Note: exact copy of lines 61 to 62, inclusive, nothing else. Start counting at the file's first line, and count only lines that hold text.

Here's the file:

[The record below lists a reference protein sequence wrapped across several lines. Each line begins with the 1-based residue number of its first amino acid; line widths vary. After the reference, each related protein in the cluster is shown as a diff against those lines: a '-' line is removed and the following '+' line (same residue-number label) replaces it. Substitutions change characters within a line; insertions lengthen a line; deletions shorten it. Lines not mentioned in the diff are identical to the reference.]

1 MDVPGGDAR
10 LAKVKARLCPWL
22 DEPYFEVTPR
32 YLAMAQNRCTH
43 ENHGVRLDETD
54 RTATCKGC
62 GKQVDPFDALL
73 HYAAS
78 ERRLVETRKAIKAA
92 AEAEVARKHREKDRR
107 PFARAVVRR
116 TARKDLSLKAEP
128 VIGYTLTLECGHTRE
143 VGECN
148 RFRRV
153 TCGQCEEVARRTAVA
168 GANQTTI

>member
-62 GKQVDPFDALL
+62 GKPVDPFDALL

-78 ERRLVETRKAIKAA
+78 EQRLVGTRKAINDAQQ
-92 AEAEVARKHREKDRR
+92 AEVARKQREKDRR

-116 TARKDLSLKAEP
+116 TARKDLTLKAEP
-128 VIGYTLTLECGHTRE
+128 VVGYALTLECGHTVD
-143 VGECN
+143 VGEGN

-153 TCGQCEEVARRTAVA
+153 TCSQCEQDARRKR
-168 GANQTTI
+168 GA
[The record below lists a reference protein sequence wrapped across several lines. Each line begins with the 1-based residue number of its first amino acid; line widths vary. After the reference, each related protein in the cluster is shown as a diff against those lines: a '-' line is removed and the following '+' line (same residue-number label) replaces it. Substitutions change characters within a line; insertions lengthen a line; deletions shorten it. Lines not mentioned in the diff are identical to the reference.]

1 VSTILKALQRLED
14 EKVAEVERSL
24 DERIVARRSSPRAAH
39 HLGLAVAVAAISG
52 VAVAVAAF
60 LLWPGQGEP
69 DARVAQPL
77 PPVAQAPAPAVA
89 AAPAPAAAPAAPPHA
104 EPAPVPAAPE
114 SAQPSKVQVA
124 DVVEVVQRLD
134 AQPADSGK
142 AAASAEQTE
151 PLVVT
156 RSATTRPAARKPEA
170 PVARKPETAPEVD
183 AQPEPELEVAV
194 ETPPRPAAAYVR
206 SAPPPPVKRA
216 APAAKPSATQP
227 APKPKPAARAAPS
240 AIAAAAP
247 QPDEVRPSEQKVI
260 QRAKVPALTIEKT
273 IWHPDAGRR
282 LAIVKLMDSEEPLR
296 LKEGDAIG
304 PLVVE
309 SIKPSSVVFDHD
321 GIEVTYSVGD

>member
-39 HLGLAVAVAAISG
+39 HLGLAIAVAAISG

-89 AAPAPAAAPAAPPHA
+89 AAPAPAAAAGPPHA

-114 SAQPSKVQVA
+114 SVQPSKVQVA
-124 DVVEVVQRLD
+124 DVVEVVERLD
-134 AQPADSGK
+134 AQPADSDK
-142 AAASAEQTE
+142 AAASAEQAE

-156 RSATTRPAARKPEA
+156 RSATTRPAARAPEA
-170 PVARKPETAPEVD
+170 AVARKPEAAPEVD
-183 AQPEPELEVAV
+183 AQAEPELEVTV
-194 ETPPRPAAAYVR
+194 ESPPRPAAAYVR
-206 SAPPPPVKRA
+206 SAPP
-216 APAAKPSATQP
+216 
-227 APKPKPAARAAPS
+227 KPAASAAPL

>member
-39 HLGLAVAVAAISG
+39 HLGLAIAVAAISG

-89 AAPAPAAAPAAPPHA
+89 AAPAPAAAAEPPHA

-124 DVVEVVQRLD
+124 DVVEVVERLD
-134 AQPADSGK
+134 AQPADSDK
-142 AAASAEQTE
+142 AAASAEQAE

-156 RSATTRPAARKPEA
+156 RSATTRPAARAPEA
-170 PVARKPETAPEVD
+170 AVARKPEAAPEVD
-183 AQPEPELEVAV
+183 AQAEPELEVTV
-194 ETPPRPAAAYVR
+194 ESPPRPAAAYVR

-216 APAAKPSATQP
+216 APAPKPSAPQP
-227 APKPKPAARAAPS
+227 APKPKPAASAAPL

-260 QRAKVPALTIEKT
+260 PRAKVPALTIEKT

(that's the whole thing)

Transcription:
260 QRAKVPALTIEKT
273 IWHPDAGRR